In the US, Land Rover uses a 3.0L diesel in the Range Rover which delivers 254 horsepower and 443lb-ft of torque, so even if Ford transplanted that engine into the 2018 F150, they would already have a power advantage over Ram.

Also, in the four wheel drive Range Rover fitted with an 8-speed automatic transmission and a curb weight of right around 4,700lbs, the current Ford-built 3.0L diesel offers fuel economy numbers of 22mpg in the city and 28mpg on the highway. Figure that the 2017 F150 4WD curb weight varies from 4,300lbs to 5,000lbs (not including Raptor), so depending on the cab and bed configuration chosen, the 2018 F150 should be a relatively similar weight to the Range Rover. If the new diesel F150 offers the same fuel economy numbers as the Range Rover, Ford would have the advantage in the city, but the Ram would have an advantage on the highway.

What we are not considering is the new 10-speed automatic transmission, which will be the standard gearbox behind the new 3.0L PowerStroke V6. The Range Rover hits 28mpg on the highway with an 8-speed transmission and four wheel drive, while the most fuel-friendly new F150 will have a 10-speed transmission and rear-drive. With that in mind, the same 3.0L diesel from the Range Rover in a new, rear-wheel drive F150 with a 10-speed transmission would likely offer better power and fuel economy than the comparable Ram 1500.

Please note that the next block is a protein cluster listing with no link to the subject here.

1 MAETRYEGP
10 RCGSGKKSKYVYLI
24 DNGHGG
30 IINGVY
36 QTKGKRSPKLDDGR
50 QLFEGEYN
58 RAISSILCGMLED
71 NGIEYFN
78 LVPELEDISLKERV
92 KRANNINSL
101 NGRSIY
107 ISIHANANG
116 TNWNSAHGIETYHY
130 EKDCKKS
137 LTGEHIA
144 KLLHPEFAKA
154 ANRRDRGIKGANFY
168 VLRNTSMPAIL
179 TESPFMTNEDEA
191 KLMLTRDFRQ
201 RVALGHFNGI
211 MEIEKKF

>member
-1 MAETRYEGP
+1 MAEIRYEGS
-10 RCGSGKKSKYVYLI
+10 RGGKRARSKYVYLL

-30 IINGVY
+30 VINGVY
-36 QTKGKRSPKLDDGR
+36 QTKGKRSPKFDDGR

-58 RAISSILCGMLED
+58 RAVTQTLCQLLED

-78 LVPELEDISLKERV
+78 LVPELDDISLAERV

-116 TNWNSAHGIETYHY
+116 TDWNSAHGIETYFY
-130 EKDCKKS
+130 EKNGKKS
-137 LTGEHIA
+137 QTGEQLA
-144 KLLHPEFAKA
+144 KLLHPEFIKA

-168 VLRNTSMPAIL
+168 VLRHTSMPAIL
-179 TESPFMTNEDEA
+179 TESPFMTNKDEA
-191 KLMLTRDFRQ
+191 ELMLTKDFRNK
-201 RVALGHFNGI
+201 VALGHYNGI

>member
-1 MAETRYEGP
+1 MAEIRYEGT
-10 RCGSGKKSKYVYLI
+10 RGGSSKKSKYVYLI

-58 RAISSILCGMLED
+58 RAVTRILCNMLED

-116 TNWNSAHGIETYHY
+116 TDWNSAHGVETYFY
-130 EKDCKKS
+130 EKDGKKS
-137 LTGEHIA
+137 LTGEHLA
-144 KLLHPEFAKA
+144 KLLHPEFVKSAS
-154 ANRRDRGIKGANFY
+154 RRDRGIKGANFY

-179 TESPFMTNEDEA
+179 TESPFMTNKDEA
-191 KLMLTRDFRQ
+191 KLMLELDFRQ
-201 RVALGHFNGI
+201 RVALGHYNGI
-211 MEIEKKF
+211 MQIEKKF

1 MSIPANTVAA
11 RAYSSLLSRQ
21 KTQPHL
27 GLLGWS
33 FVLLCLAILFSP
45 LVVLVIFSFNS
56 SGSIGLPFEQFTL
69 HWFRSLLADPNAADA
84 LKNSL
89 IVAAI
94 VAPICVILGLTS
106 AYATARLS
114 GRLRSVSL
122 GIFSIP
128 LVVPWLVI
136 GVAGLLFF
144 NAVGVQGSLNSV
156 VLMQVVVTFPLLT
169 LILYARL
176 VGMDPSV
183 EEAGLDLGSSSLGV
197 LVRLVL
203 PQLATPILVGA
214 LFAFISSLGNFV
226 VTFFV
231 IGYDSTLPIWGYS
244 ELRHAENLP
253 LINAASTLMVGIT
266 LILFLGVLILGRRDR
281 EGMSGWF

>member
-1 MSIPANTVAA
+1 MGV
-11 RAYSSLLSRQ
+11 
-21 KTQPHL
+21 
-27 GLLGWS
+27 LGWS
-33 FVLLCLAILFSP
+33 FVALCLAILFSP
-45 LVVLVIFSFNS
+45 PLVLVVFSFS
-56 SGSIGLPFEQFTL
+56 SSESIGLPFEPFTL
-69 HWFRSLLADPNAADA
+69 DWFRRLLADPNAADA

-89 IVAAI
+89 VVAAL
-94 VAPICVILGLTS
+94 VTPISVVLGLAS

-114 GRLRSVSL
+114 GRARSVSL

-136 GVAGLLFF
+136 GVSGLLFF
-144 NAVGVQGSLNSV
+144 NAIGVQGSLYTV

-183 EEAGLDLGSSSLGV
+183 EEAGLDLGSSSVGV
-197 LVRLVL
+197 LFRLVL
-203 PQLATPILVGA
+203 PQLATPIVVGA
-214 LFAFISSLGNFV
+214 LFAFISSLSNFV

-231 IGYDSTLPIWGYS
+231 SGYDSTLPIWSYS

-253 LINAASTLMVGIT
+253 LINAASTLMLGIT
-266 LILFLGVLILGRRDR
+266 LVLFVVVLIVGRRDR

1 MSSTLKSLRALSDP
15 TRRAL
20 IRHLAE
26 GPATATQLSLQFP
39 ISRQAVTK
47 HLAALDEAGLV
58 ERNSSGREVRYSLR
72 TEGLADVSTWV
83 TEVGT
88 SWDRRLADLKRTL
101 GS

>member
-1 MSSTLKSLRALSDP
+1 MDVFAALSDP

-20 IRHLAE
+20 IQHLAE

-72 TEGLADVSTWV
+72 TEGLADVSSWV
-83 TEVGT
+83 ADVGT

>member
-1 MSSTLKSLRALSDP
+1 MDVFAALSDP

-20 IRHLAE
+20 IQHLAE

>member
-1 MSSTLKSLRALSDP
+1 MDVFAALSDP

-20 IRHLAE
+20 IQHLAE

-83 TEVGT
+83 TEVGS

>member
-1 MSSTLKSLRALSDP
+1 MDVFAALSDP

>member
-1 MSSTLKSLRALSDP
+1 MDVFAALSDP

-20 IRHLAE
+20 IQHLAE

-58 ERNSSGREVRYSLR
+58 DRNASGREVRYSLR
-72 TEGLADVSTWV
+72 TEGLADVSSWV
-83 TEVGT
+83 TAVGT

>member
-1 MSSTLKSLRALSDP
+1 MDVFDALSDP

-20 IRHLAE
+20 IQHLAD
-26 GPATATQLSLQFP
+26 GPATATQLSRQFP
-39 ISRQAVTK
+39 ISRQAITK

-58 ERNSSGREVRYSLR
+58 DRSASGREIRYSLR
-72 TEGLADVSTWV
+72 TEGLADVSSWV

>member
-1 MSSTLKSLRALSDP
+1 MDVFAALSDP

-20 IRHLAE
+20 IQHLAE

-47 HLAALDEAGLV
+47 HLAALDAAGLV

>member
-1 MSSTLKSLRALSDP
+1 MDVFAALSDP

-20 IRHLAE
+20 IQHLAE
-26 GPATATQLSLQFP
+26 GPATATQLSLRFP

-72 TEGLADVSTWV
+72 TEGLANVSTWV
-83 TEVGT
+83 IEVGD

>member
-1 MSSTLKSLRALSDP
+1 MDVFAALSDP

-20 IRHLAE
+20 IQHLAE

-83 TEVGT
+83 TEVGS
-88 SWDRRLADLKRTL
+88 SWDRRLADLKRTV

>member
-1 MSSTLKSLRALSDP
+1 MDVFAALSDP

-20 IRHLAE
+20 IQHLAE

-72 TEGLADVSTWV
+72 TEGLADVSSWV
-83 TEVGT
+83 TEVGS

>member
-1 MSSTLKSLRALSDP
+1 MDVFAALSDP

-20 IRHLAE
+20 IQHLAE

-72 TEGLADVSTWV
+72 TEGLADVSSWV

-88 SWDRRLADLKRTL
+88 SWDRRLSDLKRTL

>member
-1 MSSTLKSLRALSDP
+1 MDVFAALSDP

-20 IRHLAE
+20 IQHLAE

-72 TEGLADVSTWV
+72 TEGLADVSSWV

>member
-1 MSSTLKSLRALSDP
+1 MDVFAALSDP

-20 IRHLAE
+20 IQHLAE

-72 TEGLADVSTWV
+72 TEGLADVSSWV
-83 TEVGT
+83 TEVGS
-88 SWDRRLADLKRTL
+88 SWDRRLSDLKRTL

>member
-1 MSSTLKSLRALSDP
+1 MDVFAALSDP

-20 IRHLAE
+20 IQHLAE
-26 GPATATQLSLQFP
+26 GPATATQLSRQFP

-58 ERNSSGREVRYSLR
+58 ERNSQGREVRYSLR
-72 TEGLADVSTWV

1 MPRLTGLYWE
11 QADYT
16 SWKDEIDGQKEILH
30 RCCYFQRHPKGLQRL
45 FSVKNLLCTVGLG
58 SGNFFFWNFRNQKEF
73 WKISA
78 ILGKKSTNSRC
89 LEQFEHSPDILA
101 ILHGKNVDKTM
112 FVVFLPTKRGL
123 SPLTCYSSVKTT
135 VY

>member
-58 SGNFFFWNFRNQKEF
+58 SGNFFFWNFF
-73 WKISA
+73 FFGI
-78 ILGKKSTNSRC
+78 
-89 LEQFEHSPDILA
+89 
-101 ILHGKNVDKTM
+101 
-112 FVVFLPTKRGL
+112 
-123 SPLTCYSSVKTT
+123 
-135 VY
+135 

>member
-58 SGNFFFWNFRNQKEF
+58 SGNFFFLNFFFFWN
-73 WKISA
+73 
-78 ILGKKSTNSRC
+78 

The New PowerStroke 3.0L V6
So if Ford already builds a 3.0L V6 for the US market which offers more power and (in theory) similar fuel economy to the Ram 1500 EcoDiesel, why is the automaker building an all-new engine?

Well, a great deal has changed since Ford first started building these engines for Land Rover back in 2004, so the odds are good that with new technology, Ford’s engineers can and will create a new 3.0L PowerStroke diesel which will not just beat the Ram EcoDiesel – but it will also beat the 3.0L V6 diesel that Ford builds for Land Rover. By applying new technology to the current 3.0L turbo diesel V6, Ford will likely squeeze out more power while also making the engine more efficient.

In other words, Ford is building a new 3.0L PowerStroke diesel for the 2018 F150 so that they have an even better engine than their current offering for Land Rover. Ford could use the Land Rover diesel and they would likely be able to offer slightly better figures than the Ram EcoDiesel, but with this new PowerStroke – the Motor Company is likely looking to claim the title of America’s most fuel-friendly half-ton truck by an even bigger margin.


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Comments